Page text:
Jeff Ford
September 1, 2001
Contributers: Jeff Ford, The Mustang Monthly Archives Photos By: The Mustang Monthly Archives

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There are thousands of folks who know thousands of ways to restore a Mustang. In fact, we’ve seen several top-flight restorations come out of hovels and home garages. At first, these restorations seem like miraculous happenings, but when you quiz the owners, the story is always pretty much the same. Take for instance, Steve Carre. His ’70 Mach 1 is a fine example of a home-brewed car.

Though Steve wisely farmed out the tasks he felt uncomfortable working on for his experience level, he tackled much of the car himself. Even our own vaunted Tech Editor Mark Houlahan got into the act with his ’66 hardtop. Though Mark pitched most of the parts from the grungy ’66 six-cylinder, he’s also been slowly wrenching his way to a new restoration.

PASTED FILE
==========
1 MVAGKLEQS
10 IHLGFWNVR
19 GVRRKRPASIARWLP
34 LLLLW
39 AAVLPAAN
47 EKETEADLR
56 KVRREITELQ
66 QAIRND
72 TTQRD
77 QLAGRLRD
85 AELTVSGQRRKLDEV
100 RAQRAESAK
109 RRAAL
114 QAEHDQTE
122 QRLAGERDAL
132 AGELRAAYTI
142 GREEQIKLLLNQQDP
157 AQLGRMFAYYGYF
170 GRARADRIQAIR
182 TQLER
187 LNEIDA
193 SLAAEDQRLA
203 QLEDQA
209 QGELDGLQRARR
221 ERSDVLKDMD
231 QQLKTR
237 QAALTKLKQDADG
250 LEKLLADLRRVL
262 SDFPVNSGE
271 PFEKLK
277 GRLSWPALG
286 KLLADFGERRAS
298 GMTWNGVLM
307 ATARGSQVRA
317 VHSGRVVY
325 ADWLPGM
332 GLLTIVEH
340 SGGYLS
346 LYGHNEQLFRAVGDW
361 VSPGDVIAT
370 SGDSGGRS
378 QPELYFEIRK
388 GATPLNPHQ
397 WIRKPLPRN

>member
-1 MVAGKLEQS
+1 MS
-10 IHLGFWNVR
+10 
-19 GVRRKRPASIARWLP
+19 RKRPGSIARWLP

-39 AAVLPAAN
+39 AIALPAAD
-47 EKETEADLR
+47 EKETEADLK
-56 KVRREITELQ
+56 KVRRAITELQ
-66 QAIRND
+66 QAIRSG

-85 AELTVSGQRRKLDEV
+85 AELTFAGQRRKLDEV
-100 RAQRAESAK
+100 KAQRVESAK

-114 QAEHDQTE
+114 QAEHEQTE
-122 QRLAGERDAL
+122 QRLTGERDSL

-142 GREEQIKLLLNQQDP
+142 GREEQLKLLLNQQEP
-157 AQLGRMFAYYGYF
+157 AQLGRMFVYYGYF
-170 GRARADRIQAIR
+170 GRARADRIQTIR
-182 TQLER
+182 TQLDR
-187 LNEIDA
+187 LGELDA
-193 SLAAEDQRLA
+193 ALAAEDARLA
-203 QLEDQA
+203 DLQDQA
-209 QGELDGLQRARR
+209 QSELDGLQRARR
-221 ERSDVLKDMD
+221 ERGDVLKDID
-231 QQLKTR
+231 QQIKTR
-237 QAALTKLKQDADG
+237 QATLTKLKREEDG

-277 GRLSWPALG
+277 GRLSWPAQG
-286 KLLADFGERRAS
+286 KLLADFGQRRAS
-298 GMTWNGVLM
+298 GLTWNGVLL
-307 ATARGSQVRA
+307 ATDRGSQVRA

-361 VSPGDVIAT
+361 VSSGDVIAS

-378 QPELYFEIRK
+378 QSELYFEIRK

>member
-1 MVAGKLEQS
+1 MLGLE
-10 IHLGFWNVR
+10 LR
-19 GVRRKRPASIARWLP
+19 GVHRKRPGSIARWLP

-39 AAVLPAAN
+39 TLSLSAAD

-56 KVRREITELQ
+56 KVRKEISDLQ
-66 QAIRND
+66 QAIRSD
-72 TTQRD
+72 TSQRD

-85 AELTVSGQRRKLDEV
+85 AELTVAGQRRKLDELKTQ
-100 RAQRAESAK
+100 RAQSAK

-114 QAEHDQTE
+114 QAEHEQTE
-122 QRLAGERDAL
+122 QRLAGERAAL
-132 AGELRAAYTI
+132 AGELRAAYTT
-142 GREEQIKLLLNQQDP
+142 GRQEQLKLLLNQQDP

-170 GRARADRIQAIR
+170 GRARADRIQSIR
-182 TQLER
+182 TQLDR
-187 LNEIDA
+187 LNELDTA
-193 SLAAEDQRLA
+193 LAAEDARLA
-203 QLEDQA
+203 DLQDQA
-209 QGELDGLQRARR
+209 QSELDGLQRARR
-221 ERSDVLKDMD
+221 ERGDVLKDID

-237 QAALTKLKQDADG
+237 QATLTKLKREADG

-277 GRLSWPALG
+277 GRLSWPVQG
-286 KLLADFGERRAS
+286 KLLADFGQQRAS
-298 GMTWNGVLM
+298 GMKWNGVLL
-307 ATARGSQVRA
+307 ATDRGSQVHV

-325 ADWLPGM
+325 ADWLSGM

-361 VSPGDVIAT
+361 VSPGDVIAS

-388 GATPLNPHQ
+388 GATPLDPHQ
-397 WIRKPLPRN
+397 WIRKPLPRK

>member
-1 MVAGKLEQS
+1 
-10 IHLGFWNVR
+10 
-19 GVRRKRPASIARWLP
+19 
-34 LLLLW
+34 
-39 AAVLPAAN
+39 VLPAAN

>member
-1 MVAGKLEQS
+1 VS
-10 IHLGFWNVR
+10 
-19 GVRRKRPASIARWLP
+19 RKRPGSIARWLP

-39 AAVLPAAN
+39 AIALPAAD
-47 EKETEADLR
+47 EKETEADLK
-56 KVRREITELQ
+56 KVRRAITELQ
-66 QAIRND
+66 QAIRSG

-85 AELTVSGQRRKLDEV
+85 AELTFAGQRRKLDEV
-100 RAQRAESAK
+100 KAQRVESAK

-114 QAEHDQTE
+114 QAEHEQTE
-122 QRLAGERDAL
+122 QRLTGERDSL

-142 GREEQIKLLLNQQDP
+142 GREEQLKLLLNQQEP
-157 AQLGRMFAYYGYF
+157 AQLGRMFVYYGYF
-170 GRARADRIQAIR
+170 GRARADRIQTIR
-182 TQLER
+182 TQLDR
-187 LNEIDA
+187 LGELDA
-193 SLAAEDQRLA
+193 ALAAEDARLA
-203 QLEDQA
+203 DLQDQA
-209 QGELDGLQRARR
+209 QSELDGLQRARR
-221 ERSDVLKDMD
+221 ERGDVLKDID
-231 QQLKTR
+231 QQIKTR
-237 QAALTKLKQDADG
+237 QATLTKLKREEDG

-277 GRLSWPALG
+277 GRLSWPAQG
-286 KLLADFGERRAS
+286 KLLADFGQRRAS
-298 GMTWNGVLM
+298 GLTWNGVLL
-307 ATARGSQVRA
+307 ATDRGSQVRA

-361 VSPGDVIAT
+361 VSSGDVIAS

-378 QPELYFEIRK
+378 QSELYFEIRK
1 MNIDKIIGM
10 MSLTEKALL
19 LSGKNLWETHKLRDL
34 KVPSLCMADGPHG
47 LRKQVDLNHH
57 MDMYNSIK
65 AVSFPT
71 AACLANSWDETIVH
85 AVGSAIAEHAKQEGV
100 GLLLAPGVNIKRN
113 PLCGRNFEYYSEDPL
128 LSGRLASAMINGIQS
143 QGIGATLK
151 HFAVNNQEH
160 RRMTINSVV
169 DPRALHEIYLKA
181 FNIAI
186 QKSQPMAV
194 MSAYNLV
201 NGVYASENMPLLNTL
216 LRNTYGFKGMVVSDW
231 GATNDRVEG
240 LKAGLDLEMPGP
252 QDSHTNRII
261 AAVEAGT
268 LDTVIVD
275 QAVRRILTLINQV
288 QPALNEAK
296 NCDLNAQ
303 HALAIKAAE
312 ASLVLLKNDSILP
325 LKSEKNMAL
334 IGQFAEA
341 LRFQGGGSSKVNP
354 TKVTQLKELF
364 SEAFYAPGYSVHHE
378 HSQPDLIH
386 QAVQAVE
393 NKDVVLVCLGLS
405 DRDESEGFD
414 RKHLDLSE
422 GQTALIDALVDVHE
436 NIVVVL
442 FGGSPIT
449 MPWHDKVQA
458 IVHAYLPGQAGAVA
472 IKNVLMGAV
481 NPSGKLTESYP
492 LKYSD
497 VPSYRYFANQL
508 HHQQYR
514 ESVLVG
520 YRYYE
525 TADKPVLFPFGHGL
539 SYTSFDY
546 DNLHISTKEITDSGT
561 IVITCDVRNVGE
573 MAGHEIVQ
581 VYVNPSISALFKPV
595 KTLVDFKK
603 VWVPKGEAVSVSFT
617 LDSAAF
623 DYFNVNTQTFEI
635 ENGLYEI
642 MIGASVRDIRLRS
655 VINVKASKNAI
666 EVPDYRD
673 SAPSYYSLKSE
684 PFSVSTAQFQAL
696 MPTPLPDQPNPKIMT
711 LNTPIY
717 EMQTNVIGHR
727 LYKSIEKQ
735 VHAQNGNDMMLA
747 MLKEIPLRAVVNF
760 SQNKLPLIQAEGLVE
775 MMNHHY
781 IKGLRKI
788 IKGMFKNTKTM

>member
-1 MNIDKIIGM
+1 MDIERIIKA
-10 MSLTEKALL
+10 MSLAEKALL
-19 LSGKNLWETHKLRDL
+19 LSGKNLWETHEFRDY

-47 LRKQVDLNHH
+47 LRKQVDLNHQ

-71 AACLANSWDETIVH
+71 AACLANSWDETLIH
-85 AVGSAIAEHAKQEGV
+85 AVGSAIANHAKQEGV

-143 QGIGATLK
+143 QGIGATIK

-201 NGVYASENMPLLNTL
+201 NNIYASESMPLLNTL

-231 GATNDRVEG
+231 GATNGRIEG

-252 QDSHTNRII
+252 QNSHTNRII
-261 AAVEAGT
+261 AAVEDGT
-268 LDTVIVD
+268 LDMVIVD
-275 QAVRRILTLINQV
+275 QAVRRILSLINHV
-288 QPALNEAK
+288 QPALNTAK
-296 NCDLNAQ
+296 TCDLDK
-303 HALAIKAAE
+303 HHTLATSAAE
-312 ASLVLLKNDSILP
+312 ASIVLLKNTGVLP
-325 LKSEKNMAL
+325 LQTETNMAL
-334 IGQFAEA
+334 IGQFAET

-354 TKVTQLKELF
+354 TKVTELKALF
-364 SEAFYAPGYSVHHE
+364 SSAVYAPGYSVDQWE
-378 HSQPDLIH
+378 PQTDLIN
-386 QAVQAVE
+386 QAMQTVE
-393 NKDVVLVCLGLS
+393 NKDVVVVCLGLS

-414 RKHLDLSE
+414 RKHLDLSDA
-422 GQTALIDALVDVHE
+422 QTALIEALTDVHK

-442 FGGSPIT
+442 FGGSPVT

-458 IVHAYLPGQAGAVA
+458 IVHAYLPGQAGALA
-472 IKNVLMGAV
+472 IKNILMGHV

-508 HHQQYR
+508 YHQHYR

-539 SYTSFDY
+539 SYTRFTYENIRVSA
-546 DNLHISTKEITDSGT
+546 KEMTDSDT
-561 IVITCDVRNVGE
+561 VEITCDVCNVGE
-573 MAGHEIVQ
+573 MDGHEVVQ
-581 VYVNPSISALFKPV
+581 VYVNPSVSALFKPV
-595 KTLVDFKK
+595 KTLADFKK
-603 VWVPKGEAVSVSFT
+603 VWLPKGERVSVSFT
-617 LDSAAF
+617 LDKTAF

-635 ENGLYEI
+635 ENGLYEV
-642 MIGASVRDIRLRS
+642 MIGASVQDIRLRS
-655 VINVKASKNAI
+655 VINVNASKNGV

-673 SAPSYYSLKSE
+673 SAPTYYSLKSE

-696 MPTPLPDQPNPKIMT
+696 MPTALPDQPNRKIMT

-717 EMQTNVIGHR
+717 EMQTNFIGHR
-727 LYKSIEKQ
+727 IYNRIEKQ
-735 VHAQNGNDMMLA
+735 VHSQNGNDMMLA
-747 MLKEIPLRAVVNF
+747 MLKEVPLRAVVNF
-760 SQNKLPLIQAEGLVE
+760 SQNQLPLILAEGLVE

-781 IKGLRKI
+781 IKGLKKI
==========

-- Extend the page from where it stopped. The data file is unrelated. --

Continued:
But with all that said, how should you—the new restoree—handle the job? Where in the world do you start? Where is the middle? And, finally, where is the end? To that point, we contacted several of our friends in the hobby. Some are operating restoration shops and others are hobbyists who’ve been there and done that and can help you avoid some of the traps you may encounter when restoring your car.

Check out the heaps o' knowledge in the sidebars below.